This is not the only action Ms. Johnson has filed against the Defendants. Also pending before the Court is a personal injury lawsuit, brought on behalf of only Ms. Johnson, against Walmart, Inc., Walmart Stores East, L.P., and Stephanie Wallace, the Pharmacist-in-Charge at the Pikeville Walmart Pharmacy, in addition to International Laboratories and Quality Packaging Specialists. [Johnson v. Walmart, Inc., Civ. No. 7:19-cv-00018-KKC, R. 1-3 at 2-4.] That lawsuit alleges theories of negligence against Walmart and Dr. Wallace for failure to identify the mislabeling of her prescription. Id. at 7-9. That lawsuit seeks damages for the stroke she experienced in February of 2018, shortly after she believes she received the wrong medication. Id. at 5-7. In contrast, this matter alleges that she and other members of the proposed class did not receive what they paid for, and that defendants were unjustly enriched because of that mistake. [R. 1.]



         A motion to dismiss pursuant to Rule 12(b)(6) tests the sufficiency of a plaintiff's complaint. In reviewing a Rule 12(b)(6) motion, the Court “construe[s] the complaint in the light most favorable to the plaintiff, accept[s] its allegations as true, and draw[s] all inferences in favor of the plaintiff.” DirecTV, Inc. v. Treesh, 487 F.3d 471, 476 (6th Cir. 2007) (citation omitted). The Court, however, “need not accept as true legal conclusions or unwarranted factual inferences.” Id. (quoting Gregory v. Shelby County, 220 F.3d 433, 446 (6th Cir. 2000)). The Supreme Court explained that in order “[t]o survive a motion to dismiss, a complaint must contain sufficient factual matter, accepted as true, to ‘state a claim to relief that is plausible on its face.'” Ashcroft v. Iqbal, 129 S.Ct. 1937, 1949 (2009) (quoting Bell Atlantic Corp. v. Twombly, 550 U.S. 544, 570 (2007)). See also Courier v. Alcoa Wheel & Forged Products, 577 F.3d 625, 629 (6th Cir. 2009).

         Defendants allege that because Ms. Johnson no longer has the pill bottle or the pills, she will not be able to provide evidence that she received Simvastatin instead of Clopidogrel, and therefore fails to state a claim upon which relief may be granted. [R. 6-1 at 6-10.][2] However, this is the improper stage at which to evaluate sufficiency of evidence. Ms. Johnson alleges that she received the wrong medication, and thus the Court must accept that statement as true. DirecTV, Inc., 487 F.3d at 476. She does not have her pill bottle or any of the pills she received, but that does not preclude her from providing alternative evidence to prove her claim. The Court is “reluctant to dismiss colorable claims which have not had the benefit of factual discovery.” Evans-Marshall v. Bd. of Educ. Of Tipp City Exempted Village Sch. Dist., 428 F.3d 223, 228 (6th Cir. 2005). Any claims that Ms. Johnson's complaint lacks factual merit are to be dealt with through summary judgment, not a motion to dismiss. Id. Thus, Defendants' motion as it relates to dismissal under Rule 12(b)(6) is denied.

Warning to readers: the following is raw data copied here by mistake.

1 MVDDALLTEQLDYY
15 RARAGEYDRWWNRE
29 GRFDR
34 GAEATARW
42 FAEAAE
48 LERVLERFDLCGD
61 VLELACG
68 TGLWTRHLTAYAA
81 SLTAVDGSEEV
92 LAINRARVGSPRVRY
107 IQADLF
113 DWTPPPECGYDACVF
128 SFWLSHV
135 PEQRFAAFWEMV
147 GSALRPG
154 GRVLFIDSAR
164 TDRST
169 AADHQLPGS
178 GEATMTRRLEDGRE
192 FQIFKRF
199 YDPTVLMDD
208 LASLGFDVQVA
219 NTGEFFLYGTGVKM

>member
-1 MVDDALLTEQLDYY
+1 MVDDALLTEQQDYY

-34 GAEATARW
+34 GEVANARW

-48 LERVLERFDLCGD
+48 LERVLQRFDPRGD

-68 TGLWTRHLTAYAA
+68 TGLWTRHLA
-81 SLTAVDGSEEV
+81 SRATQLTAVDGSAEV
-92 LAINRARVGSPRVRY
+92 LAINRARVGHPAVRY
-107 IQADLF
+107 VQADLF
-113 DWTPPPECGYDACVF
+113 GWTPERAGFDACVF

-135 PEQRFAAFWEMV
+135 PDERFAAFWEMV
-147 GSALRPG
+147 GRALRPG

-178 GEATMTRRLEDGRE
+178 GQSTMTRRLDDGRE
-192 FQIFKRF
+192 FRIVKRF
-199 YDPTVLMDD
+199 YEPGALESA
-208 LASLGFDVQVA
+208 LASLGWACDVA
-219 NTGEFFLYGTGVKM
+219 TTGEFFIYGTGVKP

Defendants also assert that Ms. Johnson fails to allege facts sufficient to state a claim for violation of the Kentucky Consumer Protection Act. [R. 6-1 at 9-10.] Under the Kentucky Consumer Protection Act, “Unfair, false, misleading, or deceptive acts or practices in the conduct of any trade or commerce are hereby declared unlawful.” Ky. Rev. Stat. § 367.170(1). For this purpose, “unfair” means “unconscionable.” Ky. Rev. Stat. § 367.170(2). When alleging fraud or mistake, a plaintiff “must state with particularity the circumstances constituting fraud or mistake. Malice, intent, knowledge, and other conditions of a person's mind may be alleged generally.” Fed. R. Civ. Pro. 9(b). The Sixth Circuit has interpreted this to mean “the plaintiff must allege (1) the time, place, and content of the alleged misrepresentation, (2) the fraudulent scheme, (3) ...